The creation of virtual machines would have to contemplate the current process of changes, releases, and configurations. Our service catalog should make service offerings available; these involved diverse operating systems, different hardware configurations, and some functioning web services.

An approval process would also be contemplated, where the main steps would be the registration and closing of the change tickets, as well as the registration and deactivation of the generated configuration items.

How has it helped my organization?

We have several solutions, but we opted for Automic following the natural evolution of CA Process Automation. The fact that it has native integration with ITSM solutions was also an important factor in the decision. Due to the various possible integrations, all of them need to be in accordance with the ITIL process. This would facilitate the actions that would come in order to implement a DevOps culture in the organization.

The service support is acceptable and response times are fast, whether from the manufacturer itself or from partners.

What is most valuable?

Due to the fact that we have several solutions to be integrated into the ITSM processes, the possibility of having multiple client areas is important because it favors organizing integrations and automations.

We have other products from Broadcom (CA Technologies) in operation, and integration with these products was very smooth. It integrates easily with CA Service Desk Manager, CA Service Catalog and CA Process Automation, and more.

Adding that to the various packages and plugins available at Marketplace, the learning curve to make automation work was very fast.

What needs improvement?

We found that some Actions Packs and plugins do not have documentation, are incomplete, or are of poor quality. In most of the packages available, it took time to study and gain knowledge of the features and resources due to poor documentation. This time could be reduced if the documentation was more complete.

If the documentation is not well built, there will always be extra time for testing and some of these generate doubts that turn a simple job into something complex. With the project's schedules in progress, it is difficult to set deadlines, even if they are adjusted for more.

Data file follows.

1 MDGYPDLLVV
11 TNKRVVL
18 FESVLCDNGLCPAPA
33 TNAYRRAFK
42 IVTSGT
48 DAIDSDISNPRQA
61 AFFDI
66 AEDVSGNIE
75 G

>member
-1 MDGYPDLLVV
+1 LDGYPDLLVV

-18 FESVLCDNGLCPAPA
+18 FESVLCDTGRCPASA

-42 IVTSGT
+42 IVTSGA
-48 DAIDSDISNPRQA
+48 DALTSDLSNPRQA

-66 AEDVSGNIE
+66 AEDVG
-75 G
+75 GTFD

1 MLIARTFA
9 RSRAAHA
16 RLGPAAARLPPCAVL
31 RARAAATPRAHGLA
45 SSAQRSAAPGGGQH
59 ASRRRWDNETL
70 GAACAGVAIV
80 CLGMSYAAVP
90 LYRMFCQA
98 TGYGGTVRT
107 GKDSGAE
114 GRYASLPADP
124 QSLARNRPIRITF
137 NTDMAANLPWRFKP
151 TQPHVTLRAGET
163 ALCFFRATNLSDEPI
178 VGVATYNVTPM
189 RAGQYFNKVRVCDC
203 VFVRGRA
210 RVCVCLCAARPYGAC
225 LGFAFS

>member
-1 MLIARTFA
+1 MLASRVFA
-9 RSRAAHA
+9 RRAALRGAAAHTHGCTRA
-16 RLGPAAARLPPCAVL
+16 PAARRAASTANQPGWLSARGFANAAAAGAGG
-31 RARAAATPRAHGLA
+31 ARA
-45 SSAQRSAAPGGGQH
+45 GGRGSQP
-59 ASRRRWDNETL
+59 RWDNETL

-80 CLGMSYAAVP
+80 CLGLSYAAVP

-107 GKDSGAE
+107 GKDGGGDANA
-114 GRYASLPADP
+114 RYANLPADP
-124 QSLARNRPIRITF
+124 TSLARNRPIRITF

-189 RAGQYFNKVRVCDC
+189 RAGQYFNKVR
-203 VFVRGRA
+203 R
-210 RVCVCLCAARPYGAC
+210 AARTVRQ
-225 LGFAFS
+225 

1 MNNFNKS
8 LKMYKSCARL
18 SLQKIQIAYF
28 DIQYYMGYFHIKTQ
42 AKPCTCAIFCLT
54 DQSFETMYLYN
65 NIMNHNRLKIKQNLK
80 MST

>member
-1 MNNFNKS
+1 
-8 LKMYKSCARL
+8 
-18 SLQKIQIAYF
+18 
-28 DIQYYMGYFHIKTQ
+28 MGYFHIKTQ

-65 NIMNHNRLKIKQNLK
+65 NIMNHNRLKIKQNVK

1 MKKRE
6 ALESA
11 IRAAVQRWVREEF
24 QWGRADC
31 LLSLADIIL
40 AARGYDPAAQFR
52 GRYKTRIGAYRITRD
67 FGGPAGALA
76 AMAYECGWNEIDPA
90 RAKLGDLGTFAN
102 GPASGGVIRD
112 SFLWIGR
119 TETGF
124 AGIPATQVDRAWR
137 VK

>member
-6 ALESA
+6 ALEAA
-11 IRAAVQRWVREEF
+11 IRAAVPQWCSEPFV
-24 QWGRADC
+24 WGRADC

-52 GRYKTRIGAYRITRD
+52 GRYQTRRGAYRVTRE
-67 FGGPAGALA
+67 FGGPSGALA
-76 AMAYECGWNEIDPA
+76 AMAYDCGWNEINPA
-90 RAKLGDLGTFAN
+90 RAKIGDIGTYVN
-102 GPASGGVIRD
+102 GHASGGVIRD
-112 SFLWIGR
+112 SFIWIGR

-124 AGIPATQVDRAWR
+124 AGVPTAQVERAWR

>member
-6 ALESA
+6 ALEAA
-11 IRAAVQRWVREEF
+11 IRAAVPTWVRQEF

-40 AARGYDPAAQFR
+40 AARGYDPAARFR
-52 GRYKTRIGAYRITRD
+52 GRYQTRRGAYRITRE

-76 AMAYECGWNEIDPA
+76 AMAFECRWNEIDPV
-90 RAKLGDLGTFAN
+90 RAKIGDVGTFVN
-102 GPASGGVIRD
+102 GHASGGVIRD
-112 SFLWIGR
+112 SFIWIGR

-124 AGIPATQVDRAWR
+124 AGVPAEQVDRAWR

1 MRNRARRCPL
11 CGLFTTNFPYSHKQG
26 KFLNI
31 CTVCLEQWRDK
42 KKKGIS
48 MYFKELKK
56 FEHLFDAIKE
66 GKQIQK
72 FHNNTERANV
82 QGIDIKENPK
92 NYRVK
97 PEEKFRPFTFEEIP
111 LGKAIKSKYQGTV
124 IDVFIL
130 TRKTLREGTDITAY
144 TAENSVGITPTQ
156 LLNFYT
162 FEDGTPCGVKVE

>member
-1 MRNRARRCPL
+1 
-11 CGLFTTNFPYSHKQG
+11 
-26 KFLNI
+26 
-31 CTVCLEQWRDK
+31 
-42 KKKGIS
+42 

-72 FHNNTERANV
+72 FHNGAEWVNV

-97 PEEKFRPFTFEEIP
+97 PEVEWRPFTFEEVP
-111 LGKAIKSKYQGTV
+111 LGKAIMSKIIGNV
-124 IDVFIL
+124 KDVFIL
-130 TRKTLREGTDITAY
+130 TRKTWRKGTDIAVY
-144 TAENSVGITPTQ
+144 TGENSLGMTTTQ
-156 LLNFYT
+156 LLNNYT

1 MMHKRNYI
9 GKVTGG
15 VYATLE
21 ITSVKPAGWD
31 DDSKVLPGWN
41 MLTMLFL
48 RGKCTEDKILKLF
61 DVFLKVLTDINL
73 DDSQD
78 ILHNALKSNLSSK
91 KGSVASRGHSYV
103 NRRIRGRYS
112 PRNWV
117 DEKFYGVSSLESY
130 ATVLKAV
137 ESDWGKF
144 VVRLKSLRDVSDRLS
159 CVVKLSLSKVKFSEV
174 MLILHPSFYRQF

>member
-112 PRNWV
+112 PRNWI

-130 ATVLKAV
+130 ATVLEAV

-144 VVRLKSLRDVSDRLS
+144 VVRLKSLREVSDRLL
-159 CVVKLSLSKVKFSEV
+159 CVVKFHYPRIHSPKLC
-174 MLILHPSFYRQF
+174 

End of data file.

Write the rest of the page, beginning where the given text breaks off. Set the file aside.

For how long have I used the solution?

I have been using Automic Workload Automation for two years.

What do I think about the stability of the solution?

The product demonstrates excellent stability, regardless of whether the installation has high availability or not. We have not seen any problems in this regard.

What do I think about the scalability of the solution?

It is a product that scales easily, but with a short aggregate in its version with high availability.

How are customer service and technical support?

The most experienced support team is international. Some professionals at the time of implantation are no longer available. The service responds quickly to doubts and so far we have had no difficulties in this regard.

Which solution did I use previously and why did I switch?

We have also used CA Process Automation, MS System Center Orchestrator, and Control-M.

How was the initial setup?

Complexity only exists when installing high availability. Support from the manufacturer was required.

What about the implementation team?

It was through a Broadcom partner. The team was very experienced in the product, including with use cases in a company in the same area in which our organization operates.

What was our ROI?

We don't have enough time to calculate ROI yet, but we are optimistic.

What's my experience with pricing, setup cost, and licensing?

There are different licensing fees for cases where high availability is important. There is also a certain complexity in this type of installation.

Which other solutions did I evaluate?

We only evaluated Broadcom (CA Technologies) products.

What other advice do I have?

Overall, the user experience is extremely good. The monitoring and troubleshooting features are rich and with the dashboards and other features, automation work is made easier.

Which deployment model are you using for this solution?

On-premises
Disclosure: I am a real user, and this review is based on my own experience and opinions.
BhaskerChittibabu - PeerSpot reviewer
Manager at a financial services firm with 501-1,000 employees
Real User
Top 20
Useful prebuilt jobs, stable, and scalable
Pros and Cons
  • "One of the most valuable features of this solution is the versatility of the prebuilt jobs."